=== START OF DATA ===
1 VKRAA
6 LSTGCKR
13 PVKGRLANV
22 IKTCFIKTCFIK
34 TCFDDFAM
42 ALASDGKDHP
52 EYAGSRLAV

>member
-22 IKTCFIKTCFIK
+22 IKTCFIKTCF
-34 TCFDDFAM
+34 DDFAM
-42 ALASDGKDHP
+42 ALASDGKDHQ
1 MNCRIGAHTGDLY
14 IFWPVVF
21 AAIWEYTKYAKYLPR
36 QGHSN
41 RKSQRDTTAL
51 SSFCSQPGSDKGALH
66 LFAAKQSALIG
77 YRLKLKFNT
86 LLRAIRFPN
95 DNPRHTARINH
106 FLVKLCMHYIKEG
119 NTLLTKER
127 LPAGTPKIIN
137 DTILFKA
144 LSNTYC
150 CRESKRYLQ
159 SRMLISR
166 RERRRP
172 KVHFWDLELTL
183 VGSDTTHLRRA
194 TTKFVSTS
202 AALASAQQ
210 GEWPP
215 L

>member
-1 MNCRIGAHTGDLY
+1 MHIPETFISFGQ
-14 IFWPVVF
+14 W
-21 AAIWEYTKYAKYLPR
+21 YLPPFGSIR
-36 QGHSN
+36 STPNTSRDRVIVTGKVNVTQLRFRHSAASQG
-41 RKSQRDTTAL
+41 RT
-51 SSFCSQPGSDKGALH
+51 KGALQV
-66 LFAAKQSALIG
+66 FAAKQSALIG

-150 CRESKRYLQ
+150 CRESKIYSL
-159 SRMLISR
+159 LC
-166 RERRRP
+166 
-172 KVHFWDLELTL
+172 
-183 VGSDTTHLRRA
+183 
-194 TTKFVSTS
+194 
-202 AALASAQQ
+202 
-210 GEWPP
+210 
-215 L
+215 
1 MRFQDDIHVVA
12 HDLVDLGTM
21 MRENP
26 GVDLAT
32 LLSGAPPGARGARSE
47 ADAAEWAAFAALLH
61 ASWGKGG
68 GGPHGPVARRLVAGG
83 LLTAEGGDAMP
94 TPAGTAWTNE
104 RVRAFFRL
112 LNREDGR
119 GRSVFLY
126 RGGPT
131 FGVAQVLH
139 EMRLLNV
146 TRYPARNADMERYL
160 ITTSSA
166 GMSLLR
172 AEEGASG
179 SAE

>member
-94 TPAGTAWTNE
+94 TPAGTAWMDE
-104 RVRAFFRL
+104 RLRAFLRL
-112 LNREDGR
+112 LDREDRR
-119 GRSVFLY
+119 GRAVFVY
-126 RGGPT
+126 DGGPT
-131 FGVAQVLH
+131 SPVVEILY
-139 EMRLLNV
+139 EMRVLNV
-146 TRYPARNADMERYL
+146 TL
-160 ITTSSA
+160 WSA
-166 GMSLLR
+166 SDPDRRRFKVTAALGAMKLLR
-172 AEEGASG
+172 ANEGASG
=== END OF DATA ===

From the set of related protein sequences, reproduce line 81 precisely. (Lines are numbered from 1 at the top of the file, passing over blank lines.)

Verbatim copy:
94 TPAGTAWTNE